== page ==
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Paul Vallely: Muddled presentation for the Bard

21 April 2023

Paul Vallely finds confusion in three interpretations of Shakespeare this Easter

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A bust of William Shakespeare in Holy Trinity, Stratford-upon-Avon

A bust of William Shakespeare in Holy Trinity, Stratford-upon-Avon

ON SUNDAY, a pupil of King Edward VI School, Stratford-upon-Avon, will process to the parish church, Holy Trinity, carrying a quill. To the side of the sanctuary stands a bust of William Shakespeare. In his right hand, he holds a quill pen. Every year, on the Bard’s supposed birthday, it is replaced with a new one by the current head boy of the school that the great playwright attended more than 400 years ago.

The ceremony is an eloquent emblem of how we relate our present to our past. Honouring tradition is an essential part of that, but so is reimagining it to fit the circumstances of the world in which we live today. Getting the balance right is no easy task, as I discovered, celebrating Easter in Stratford.

We paid three visits to the theatre. The first, Julius Caesar, offered an object lesson in how not to bring a classic up to date. Its young director, Atri Banerjee, offered a box of fireworks, many of which misfired, and all of which failed to add up to a convincing vision: a purposeless Greek chorus; actors running furiously in circles; undiscriminated modern dress, which stripped the characters of status; a revolving box representing the realm of the dead — with some arbitrarily clothed in celestial raiment, and others not.

Most unconvincing was the gender-swapped Brutus and Cassius, both played by women. The RSC has experimented with this successfully in the past. A female Cymbeline a few years ago brought a maternal grief that added profoundly to the play, but here it seems a piece of fashionable muddled-pronoun tokenism, at odds with Shakespeare’s exploration of martial honour.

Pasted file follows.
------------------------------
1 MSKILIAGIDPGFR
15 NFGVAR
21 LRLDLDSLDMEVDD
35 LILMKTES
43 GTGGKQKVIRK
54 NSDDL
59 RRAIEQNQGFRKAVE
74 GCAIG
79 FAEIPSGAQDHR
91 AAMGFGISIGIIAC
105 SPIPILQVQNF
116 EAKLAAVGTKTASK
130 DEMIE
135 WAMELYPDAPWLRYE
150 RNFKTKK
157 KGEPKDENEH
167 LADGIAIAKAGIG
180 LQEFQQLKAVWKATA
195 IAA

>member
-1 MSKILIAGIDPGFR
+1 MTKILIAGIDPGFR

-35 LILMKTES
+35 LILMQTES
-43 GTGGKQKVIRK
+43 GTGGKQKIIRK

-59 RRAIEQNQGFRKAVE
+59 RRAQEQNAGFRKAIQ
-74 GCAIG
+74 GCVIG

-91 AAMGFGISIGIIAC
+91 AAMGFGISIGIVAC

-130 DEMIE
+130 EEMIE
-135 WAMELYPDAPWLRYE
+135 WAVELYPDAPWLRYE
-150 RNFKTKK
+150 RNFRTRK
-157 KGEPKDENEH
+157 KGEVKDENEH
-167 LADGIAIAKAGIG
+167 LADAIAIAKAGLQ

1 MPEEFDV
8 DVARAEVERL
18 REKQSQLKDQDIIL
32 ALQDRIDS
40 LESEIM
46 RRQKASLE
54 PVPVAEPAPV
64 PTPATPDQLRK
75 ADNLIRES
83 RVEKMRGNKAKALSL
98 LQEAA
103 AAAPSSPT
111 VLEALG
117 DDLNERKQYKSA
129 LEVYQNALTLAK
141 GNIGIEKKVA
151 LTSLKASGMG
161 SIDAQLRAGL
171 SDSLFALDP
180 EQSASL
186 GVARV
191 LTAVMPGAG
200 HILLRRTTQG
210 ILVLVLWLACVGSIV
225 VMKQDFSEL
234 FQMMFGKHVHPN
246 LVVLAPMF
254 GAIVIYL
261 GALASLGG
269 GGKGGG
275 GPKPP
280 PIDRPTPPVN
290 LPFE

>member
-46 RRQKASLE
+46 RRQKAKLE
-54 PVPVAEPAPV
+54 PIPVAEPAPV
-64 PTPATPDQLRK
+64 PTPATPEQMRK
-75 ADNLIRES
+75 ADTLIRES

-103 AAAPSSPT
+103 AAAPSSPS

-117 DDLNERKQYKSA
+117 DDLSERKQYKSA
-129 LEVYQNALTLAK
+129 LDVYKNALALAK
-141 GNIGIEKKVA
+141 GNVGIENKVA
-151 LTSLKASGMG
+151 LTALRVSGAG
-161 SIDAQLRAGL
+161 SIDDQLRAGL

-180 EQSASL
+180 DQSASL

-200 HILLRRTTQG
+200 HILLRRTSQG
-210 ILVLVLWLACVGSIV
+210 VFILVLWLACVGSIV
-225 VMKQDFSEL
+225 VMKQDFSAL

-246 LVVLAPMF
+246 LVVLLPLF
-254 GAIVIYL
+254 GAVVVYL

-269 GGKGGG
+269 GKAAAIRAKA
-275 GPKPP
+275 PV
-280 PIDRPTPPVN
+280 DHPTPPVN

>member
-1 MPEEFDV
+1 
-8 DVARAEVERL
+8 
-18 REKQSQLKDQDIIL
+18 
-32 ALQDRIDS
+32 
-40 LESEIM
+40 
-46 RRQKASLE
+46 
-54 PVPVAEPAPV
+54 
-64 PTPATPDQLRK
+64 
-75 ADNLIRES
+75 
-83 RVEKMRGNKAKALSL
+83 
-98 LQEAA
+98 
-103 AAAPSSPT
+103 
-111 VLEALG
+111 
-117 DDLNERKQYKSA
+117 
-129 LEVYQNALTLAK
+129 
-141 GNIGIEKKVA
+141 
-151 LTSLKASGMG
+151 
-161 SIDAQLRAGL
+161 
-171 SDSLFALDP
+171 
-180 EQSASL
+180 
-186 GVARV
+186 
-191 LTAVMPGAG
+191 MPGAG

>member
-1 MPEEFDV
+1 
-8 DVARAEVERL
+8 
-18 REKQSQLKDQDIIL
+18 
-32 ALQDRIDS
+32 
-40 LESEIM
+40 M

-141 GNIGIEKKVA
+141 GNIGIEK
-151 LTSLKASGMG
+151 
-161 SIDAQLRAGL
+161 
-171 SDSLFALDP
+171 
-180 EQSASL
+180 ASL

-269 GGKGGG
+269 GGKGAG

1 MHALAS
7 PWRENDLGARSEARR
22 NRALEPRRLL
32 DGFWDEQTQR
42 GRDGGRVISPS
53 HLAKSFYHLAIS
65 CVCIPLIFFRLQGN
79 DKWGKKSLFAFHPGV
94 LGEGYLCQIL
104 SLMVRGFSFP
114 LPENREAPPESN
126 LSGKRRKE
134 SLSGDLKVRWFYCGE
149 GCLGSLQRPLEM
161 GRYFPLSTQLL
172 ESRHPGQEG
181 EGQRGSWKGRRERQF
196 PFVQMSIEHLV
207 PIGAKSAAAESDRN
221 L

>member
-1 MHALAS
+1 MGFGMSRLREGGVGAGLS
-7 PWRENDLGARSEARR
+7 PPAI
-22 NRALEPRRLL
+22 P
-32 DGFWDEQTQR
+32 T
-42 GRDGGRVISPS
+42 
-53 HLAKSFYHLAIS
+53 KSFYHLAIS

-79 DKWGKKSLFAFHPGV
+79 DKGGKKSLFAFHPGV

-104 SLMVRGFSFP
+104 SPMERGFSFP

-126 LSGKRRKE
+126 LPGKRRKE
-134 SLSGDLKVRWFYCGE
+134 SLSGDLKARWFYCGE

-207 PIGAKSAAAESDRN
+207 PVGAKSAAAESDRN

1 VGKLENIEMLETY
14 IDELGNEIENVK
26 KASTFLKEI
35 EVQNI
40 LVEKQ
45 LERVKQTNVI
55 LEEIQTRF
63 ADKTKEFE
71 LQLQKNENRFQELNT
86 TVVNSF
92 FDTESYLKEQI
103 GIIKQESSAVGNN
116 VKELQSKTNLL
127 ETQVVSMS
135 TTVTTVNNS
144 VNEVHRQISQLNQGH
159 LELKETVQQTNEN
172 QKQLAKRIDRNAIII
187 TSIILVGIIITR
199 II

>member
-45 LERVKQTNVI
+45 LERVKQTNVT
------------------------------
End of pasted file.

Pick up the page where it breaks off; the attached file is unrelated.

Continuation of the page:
What made this more mystifying was that the next morning, in Julius Caesar Unwrapped, the assistant director and three understudies laid bare the thinking behind the production’s painstaking rehearsal process. How had such interesting ideas produced so unpersuasive an outcome?

Less bold, but more convincing, was the play that reopened the RSC’s Swan Theatre, which had been closed since the lockdown. Aptly, Hamnet, a dramatisation of Maggie O’ Farrell’s novel, is set against another pandemic: an outbreak of the bubonic plague in 1596 which, she imagines, kills Shakespeare’s only son, the 11-year-old Hamnet (Book Club, 21 October 2021).

Clearly drawing on Germaine Greer’s seminal Shakespeare’s Wife, which wove a rich tapestry of the lives of ordinary women in 16th-century Stratford, the play conjures the woman’s world of giving birth, nursing, feeding, clothing, and herbal healing in which Shakespeare was nurtured. Anne Hathaway, previously portrayed by biographers as an illiterate scold, here offers a mystical serenity to contrast with her husband’s fiery genius in how they grieve for their son’s death. Hamlet was written soon afterwards.

Yet the most persuasive demonstration of how the present is enriched by the past did not come in Shakespeare’s theatre, but in the church of which, in 1611, he became a lay rector. The liturgies of the Easter Triduum included a ceremony of stones before the cross; Reproaches sung by a fine collegiate choir; a dramatic indoor kindling of the vigil fire; and the gradual illumination of the ancient nave as the Lumen Christi passed from contemporary candle to candle. After a lifetime of high drama, Shakespeare could find nowhere better to end his days.

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